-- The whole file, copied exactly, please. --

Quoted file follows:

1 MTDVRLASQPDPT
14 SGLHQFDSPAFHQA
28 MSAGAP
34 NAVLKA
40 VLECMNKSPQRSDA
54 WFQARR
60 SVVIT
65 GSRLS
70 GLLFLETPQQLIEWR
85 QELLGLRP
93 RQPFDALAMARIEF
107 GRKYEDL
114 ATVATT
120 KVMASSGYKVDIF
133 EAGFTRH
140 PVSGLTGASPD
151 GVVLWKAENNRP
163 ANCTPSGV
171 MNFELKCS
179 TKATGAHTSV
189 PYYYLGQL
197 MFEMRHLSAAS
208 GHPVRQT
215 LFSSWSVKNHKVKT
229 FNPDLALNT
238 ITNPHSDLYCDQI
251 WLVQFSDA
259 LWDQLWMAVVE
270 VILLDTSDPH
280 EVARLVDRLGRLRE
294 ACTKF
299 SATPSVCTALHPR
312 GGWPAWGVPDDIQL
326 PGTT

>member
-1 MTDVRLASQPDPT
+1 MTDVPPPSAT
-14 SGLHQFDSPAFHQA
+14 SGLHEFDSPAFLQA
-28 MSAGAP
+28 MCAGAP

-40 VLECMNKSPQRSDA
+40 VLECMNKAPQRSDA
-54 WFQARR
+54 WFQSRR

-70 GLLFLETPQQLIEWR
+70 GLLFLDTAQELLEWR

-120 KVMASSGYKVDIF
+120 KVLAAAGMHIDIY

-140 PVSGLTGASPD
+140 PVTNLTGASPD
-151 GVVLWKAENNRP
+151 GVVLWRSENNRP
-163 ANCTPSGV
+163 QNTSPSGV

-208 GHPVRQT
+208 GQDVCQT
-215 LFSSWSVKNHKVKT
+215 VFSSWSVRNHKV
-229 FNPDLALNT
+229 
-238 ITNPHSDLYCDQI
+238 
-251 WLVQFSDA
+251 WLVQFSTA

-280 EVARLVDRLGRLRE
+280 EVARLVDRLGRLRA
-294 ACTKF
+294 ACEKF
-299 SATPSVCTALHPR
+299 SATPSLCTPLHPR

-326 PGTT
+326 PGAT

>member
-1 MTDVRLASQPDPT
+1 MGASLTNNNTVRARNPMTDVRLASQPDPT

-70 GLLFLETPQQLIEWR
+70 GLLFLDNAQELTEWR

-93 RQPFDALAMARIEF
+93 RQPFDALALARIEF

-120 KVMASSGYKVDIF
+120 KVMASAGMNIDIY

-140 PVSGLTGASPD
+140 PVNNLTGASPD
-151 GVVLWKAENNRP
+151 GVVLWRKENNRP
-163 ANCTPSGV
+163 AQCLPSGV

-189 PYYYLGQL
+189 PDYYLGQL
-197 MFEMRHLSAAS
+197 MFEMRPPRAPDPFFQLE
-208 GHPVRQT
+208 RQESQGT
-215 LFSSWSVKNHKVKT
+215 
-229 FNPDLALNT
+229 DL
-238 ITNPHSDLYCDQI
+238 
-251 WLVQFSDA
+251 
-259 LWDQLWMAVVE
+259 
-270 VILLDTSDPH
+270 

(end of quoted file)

1 MTDVRLASQPDPT
14 SGLHQFDSPAFHQA
28 MSAGAP
34 NAVLKA
40 VLECMNKSPQRSDA
54 WFQARR
60 SVVIT
65 GSRLS
70 GLLFLETPQQLIEWR
85 QELLGLRP
93 RQPFDALAMARIEF
107 GRKYEDL
114 ATVATT
120 KVMASSGYKVDIF
133 EAGFTRH
140 PVSGLTGASPD
151 GVVLWKAENNRP
163 ANCTPSGV
171 MNFELKCS
179 TKATGAHTSV
189 PYYYLGQL
197 MFEMRHLSAAS
208 GHPVRQT
215 LFSSWSVKNHKVKT
229 FNPDLALNT
238 ITNPHSDLYCDQI
251 WLVQFSDA
259 LWDQLWMAVVE
270 VILLDTSDPH
280 EVARLVDRLGRLRE
294 ACTKF
299 SATPSVCTALHPR
312 GGWPAWGVPDDIQL
326 PGTT

>member
-1 MTDVRLASQPDPT
+1 MTDVPPPSAT
-14 SGLHQFDSPAFHQA
+14 SGLHEFDSPAFLQA
-28 MSAGAP
+28 MCAGAP

-40 VLECMNKSPQRSDA
+40 VLECMNKAPQRSDA
-54 WFQARR
+54 WFQSRR

-70 GLLFLETPQQLIEWR
+70 GLLFLDTAQELLEWR

-120 KVMASSGYKVDIF
+120 KVLAAAGMHIDIY

-140 PVSGLTGASPD
+140 PVTNLTGASPD
-151 GVVLWKAENNRP
+151 GVVLWRSENNRP
-163 ANCTPSGV
+163 QNTSPSGV

-208 GHPVRQT
+208 GQDVCQT
-215 LFSSWSVKNHKVKT
+215 VFSSWSVRNHKV
-229 FNPDLALNT
+229 
-238 ITNPHSDLYCDQI
+238 
-251 WLVQFSDA
+251 WLVQFSTA

-280 EVARLVDRLGRLRE
+280 EVARLVDRLGRLRA
-294 ACTKF
+294 ACEKF
-299 SATPSVCTALHPR
+299 SATPSLCTPLHPR

-326 PGTT
+326 PGAT

>member
-1 MTDVRLASQPDPT
+1 MGASLTNNNTVRARNPMTDVRLASQPDPT

-70 GLLFLETPQQLIEWR
+70 GLLFLDNAQELTEWR

-93 RQPFDALAMARIEF
+93 RQPFDALALARIEF

-120 KVMASSGYKVDIF
+120 KVMASAGMNIDIY

-140 PVSGLTGASPD
+140 PVNNLTGASPD
-151 GVVLWKAENNRP
+151 GVVLWRKENNRP
-163 ANCTPSGV
+163 AQCLPSGV

-189 PYYYLGQL
+189 PDYYLGQL
-197 MFEMRHLSAAS
+197 MFEMRPPRAPDPFFQLE
-208 GHPVRQT
+208 RQESQGT
-215 LFSSWSVKNHKVKT
+215 
-229 FNPDLALNT
+229 DL
-238 ITNPHSDLYCDQI
+238 
-251 WLVQFSDA
+251 
-259 LWDQLWMAVVE
+259 
-270 VILLDTSDPH
+270 